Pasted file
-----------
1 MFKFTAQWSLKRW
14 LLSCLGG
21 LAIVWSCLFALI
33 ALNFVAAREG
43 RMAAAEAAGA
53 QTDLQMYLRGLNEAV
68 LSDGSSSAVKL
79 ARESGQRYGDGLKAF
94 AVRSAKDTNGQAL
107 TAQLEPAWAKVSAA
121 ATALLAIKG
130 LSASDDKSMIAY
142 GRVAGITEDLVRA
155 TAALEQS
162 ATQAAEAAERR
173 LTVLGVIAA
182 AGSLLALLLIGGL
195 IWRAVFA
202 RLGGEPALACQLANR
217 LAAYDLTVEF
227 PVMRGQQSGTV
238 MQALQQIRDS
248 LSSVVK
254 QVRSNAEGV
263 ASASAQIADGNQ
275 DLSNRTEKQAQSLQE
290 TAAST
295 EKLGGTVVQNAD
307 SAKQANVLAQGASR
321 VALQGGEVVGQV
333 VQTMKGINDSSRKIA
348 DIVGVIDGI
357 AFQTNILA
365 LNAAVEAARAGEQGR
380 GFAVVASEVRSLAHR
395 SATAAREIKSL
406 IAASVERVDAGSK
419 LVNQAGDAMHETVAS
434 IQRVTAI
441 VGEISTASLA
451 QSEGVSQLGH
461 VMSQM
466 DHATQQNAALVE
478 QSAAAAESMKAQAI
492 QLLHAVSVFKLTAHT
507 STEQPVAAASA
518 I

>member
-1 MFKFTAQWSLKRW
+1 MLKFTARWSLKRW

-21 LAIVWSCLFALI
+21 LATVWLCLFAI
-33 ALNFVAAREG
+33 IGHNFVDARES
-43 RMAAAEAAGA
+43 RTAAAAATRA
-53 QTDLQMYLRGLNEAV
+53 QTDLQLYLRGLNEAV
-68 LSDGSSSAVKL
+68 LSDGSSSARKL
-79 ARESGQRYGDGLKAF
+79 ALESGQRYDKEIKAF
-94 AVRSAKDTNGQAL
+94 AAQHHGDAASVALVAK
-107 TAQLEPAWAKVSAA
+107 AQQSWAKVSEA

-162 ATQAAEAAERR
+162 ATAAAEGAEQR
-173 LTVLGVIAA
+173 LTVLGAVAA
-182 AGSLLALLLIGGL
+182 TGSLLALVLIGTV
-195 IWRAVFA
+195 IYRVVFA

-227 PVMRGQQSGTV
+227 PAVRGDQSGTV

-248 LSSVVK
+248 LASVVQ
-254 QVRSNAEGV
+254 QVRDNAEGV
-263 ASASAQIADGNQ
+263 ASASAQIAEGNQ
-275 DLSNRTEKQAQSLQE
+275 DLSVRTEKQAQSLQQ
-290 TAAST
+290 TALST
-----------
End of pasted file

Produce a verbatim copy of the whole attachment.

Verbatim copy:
1 MFKFTAQWSLKRW
14 LLSCLGG
21 LAIVWSCLFALI
33 ALNFVAAREG
43 RMAAAEAAGA
53 QTDLQMYLRGLNEAV
68 LSDGSSSAVKL
79 ARESGQRYGDGLKAF
94 AVRSAKDTNGQAL
107 TAQLEPAWAKVSAA
121 ATALLAIKG
130 LSASDDKSMIAY
142 GRVAGITEDLVRA
155 TAALEQS
162 ATQAAEAAERR
173 LTVLGVIAA
182 AGSLLALLLIGGL
195 IWRAVFA
202 RLGGEPALACQLANR
217 LAAYDLTVEF
227 PVMRGQQSGTV
238 MQALQQIRDS
248 LSSVVK
254 QVRSNAEGV
263 ASASAQIADGNQ
275 DLSNRTEKQAQSLQE
290 TAAST
295 EKLGGTVVQNAD
307 SAKQANVLAQGASR
321 VALQGGEVVGQV
333 VQTMKGINDSSRKIA
348 DIVGVIDGI
357 AFQTNILA
365 LNAAVEAARAGEQGR
380 GFAVVASEVRSLAHR
395 SATAAREIKSL
406 IAASVERVDAGSK
419 LVNQAGDAMHETVAS
434 IQRVTAI
441 VGEISTASLA
451 QSEGVSQLGH
461 VMSQM
466 DHATQQNAALVE
478 QSAAAAESMKAQAI
492 QLLHAVSVFKLTAHT
507 STEQPVAAASA
518 I

>member
-1 MFKFTAQWSLKRW
+1 MLKFTARWSLKRW

-21 LAIVWSCLFALI
+21 LATVWLCLFAI
-33 ALNFVAAREG
+33 IGHNFVDARES
-43 RMAAAEAAGA
+43 RTAAAAATRA
-53 QTDLQMYLRGLNEAV
+53 QTDLQLYLRGLNEAV
-68 LSDGSSSAVKL
+68 LSDGSSSARKL
-79 ARESGQRYGDGLKAF
+79 ALESGQRYDKEIKAF
-94 AVRSAKDTNGQAL
+94 AAQHHGDAASVALVAK
-107 TAQLEPAWAKVSAA
+107 AQQSWAKVSEA

-162 ATQAAEAAERR
+162 ATAAAEGAEQR
-173 LTVLGVIAA
+173 LTVLGAVAA
-182 AGSLLALLLIGGL
+182 TGSLLALVLIGTV
-195 IWRAVFA
+195 IYRVVFA

-227 PVMRGQQSGTV
+227 PAVRGDQSGTV

-248 LSSVVK
+248 LASVVQ
-254 QVRSNAEGV
+254 QVRDNAEGV
-263 ASASAQIADGNQ
+263 ASASAQIAEGNQ
-275 DLSNRTEKQAQSLQE
+275 DLSVRTEKQAQSLQQ
-290 TAAST
+290 TALST